Garcelle Beauvais on the Gravity of Lifetime's 'Black Girls Missing' and a New Era of 'RHOBH' (Exclusive)

The actress tells ET all about her new Lifetime film and dishes on the upcoming season of 'Real Housewives of Beverly Hills'.

Garcelle Beauvais is booked, busy and unbothered! The actress, producer and TV personality seemingly always has a lot on her plate, and she doesn't plan on stopping anytime soon. ET's Rachel Smith sat down with the mother of two to discuss her latest project, the Lifetime film Black Girl Missing.

Not only does Beauvais star in the film, but she also executive produced it as part of Lifetime's Stop Violence Against Women campaign.

Inspired by actual stories of missing women of color, Black Girl Missing centers on a mother named Cheryl (Beauvais) whose daughter Lauren (Iyana Halley) is nowhere to be found. Authorities and media dismiss Lauren as a runaway while focusing heavily on another missing girl, who is white. Cheryl and her 15-year-old daughter Marley (Taylor Mosby) enlist the help of a dedicated community of amateur internet sleuths to try to find Lauren.

When Cheryl discovers the Black and Missing Foundation, she's horrified to discover the disparity in how missing persons of color cases are treated with a significant lack of media attention and law enforcement resources. 

"It's been a frustration just for our community, the Black community... when we go missing it doesn't seem like people care," Beauvais tells ET. "The minute we're missing, it's like we're considered a runaway or 'they'll be back in a few days,' when everybody knows that the first few hours are crucial. And if no one's looking, if we're not getting media attention, we can't find our loved ones." 

She adds that "the minute" the film was pitched to her, she thought of Lifetime. "They're really doing a whole movement of movies [on] violence against women, to sort of highlight it," she explains. "And it was just important -- I'm a mom [and] the thought of one of my kids going missing and not getting the media attention or the police help that you need is just daunting."

Derrica and Natalie Wilson, founders of the Black and Missing Foundation, serve as consultants on the film. The organization was been established as a nonprofit whose mission is to bring awareness to missing persons of color, provide vital resources and tools to missing person’s families and friends and educate the neglected communities on personal safety.

Beauvais shares that she was surprised to learn the demographics of Black missing persons, which she assumed would be mostly children. "We partnered with [the] Black and Missing Foundation and they really [aid] families that need help in finding their loved ones and it's not just young girls. [It's also] young boys, older women, older men -- I mean it's across the board. And if we can bring awareness and get people to talk, if we can get a file to come across a police officer's desk and they actually take a moment and help, if it'll make any little difference, [job done.]"

"We wanna be seen," the actress stresses, speaking to the film and foundation's mission. "And we wanna get the same treatment as other people when we go missing. That's the most important thing."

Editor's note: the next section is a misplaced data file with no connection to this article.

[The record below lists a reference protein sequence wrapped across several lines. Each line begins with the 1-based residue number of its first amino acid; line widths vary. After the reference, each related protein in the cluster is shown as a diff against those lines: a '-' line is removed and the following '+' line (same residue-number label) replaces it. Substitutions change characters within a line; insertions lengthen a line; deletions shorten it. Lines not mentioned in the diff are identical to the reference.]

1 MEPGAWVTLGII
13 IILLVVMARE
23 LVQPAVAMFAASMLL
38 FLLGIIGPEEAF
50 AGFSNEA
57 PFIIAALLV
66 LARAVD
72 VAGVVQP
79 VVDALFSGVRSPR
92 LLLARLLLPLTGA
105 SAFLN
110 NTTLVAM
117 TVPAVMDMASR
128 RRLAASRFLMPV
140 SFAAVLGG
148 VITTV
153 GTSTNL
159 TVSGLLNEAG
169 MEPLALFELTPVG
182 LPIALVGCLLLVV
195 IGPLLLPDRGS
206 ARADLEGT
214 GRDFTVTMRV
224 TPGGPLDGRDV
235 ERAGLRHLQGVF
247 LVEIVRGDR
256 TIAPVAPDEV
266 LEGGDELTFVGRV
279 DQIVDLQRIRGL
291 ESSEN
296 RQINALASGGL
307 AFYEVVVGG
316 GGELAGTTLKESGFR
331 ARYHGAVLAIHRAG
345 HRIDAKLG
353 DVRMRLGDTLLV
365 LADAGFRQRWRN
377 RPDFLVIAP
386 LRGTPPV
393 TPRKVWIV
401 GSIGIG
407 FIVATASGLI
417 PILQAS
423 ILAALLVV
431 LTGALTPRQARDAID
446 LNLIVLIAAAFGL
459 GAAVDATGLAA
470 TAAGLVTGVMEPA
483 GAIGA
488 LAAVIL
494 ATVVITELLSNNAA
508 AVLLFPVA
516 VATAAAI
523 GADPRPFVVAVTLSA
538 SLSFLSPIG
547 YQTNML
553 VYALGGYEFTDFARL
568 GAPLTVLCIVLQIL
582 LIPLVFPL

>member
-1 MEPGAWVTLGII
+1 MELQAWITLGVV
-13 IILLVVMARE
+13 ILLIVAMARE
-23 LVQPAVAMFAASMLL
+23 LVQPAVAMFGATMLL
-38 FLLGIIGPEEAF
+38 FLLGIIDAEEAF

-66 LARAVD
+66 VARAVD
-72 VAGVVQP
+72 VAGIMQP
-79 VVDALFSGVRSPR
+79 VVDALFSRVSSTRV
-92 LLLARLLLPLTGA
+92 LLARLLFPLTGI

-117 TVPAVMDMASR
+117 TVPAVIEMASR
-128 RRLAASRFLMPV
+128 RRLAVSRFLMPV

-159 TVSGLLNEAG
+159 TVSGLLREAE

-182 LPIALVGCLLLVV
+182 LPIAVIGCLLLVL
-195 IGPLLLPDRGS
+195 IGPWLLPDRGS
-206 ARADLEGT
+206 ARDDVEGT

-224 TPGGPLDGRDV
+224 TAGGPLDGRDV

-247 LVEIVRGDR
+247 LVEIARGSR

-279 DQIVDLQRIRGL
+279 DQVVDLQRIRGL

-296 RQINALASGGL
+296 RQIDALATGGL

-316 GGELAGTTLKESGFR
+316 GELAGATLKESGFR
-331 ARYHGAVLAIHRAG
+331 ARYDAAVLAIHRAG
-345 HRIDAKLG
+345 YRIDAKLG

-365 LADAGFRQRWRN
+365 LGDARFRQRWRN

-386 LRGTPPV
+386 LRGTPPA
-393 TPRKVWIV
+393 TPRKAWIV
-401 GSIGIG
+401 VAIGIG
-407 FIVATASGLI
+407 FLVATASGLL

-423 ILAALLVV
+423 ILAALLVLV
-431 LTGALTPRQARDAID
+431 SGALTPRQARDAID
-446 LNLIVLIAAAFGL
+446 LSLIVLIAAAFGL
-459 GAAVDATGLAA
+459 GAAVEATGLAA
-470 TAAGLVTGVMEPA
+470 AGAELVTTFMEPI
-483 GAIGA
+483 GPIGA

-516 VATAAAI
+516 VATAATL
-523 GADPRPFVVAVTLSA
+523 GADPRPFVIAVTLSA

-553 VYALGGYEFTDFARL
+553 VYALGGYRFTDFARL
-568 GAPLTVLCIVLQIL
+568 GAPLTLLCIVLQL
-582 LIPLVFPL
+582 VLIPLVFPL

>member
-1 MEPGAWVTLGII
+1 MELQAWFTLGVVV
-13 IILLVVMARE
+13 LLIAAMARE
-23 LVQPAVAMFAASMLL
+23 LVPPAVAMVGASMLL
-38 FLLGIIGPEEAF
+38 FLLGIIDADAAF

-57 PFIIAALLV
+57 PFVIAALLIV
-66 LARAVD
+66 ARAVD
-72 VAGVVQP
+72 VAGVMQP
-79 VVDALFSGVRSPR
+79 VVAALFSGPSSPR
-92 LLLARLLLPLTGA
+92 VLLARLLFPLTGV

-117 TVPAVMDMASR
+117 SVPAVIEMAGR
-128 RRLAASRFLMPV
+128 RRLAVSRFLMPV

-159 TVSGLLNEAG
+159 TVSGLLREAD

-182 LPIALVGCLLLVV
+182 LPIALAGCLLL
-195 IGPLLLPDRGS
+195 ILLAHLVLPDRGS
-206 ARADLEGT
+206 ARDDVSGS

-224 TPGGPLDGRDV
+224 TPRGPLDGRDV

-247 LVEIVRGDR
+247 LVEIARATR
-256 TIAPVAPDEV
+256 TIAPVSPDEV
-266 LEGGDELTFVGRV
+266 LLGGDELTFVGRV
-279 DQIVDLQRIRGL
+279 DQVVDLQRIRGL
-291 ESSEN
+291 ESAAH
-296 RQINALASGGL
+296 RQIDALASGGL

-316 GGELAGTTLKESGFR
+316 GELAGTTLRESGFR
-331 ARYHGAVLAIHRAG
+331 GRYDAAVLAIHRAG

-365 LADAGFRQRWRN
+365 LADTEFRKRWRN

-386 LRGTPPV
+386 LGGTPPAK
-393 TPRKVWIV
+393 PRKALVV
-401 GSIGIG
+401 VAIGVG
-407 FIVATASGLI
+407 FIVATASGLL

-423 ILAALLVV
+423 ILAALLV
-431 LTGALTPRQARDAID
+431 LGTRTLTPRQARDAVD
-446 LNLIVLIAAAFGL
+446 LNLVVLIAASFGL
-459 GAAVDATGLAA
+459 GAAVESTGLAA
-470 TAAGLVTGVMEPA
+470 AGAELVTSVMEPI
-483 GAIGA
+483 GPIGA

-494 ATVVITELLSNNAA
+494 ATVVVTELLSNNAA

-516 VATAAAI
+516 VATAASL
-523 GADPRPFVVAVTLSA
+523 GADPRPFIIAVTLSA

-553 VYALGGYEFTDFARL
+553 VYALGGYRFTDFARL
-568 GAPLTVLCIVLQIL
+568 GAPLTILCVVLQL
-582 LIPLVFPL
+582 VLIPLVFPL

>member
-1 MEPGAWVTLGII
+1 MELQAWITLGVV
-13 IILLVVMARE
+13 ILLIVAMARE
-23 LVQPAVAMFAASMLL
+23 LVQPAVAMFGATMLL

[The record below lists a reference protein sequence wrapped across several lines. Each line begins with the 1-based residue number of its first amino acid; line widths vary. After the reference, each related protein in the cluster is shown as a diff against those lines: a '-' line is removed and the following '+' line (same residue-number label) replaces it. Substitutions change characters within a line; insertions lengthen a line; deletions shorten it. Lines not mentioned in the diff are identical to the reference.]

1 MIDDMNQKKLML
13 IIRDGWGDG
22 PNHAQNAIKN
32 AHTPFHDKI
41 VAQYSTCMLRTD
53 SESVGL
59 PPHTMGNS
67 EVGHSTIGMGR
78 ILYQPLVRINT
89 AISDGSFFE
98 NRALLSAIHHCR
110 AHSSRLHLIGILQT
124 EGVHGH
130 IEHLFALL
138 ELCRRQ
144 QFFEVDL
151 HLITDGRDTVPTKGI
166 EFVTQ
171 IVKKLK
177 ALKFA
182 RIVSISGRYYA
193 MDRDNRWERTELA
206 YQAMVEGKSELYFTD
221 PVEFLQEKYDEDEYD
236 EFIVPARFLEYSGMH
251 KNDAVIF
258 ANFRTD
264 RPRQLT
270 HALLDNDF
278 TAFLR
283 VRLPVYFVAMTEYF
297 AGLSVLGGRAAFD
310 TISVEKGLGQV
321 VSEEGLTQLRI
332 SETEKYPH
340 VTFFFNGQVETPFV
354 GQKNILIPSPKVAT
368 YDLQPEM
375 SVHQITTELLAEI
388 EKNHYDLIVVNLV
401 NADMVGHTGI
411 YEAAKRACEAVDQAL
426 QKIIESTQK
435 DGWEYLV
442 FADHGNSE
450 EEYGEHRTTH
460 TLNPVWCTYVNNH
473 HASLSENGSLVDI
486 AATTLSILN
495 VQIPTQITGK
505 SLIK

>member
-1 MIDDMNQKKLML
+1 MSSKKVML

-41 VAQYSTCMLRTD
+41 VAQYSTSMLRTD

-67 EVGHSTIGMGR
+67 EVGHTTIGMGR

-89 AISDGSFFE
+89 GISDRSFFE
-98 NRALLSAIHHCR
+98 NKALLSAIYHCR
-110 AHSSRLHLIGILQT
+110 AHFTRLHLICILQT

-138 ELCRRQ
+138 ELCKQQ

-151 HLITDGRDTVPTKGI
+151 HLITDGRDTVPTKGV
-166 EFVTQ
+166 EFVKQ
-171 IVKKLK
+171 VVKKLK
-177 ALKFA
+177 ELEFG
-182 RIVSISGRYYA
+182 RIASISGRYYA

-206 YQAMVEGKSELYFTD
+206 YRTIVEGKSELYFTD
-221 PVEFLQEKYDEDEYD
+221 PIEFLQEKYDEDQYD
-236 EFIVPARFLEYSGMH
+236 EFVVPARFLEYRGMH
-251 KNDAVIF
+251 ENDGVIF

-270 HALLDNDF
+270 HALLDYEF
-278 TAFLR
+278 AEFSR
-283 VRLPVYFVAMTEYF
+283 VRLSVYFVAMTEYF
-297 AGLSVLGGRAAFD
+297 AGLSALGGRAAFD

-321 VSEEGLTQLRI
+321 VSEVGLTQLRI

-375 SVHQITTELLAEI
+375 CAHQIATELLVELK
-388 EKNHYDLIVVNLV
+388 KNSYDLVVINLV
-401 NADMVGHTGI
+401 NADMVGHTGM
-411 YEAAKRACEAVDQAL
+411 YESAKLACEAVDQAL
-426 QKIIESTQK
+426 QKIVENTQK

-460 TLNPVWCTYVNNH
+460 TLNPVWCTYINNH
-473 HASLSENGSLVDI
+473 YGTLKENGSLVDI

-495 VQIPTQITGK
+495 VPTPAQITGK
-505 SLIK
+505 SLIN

When she's done working hard, Beauvais has been playing hard with the ladies of The Real Housewives of Beverly Hillswhich is currently in production for its 13th season. 

"We're having fun so far," the former talk show host teases. After the show's fraught 12th season and subsequent dramatic reunion, they deserve it!

The end of the emotionally charged season saw the exits of long-time cast member Lisa Rinna and newcomer Diana Jenkins, both of whom Beauvais had bad blood with at different parts of the season. 

Rinna announced her departure from the franchise after eight years in January, calling it "the longest job I have held in my 35-year career."

Jenkins left the show after just one season, following the announcement of her second pregnancy. She announced her exit days after Rinna, citing a high-risk pregnancy that needs her full attention.

"You know what, I'm okay with it actually. I think it's always great for change and I think she definitely came and made her mark on the show. But change is good," Beauvais said of Rinna's exit, adding that she had been "surprised" by the departure. "Bravo makes their decisions every season on who comes back and who doesn't. So, you know, it was her time."

The star admits there isn't a friendship between her and Rinna but leaves space for a possible reconciliation in the future. "I don't know what the future will hold, but it was too toxic and there's still remnants of my son being attacked on social media and it was just not okay," she adds. "To me [it's time to] get away from the toxic era and come back and have some fun and really have friendships. I don't think there's that many real friendships there. Sutton and I are real friends, but I think it felt like it was divided -- it was one group and then another group. So let's get back to everybody really getting to know one another, that would be really fun."

Still, there's no doubt that the housewives are magnets for drama and no amount of camaraderie will change that. "I think the world has changed and women are supporting each other more, so it's a tricky way to navigate these franchises," she muses when asked how she thinks the upcoming season will go for the cast. "I think it's important to show friendship and show support, but we still have six independent modern women, so there's always gonna be a little drama. But I hope we can also support each other, I would like that."

As for Rinna's comments that she and Stacke need to "step up" their game on the show, Beauvais laughs off the unsolicited advice from her former costar. "Listen, we're not fan favorites for nothing," she points out. "How did we get that way? Please, we're good." 

Black Girl Missing premieres Saturday, March 4 at 8 p.m.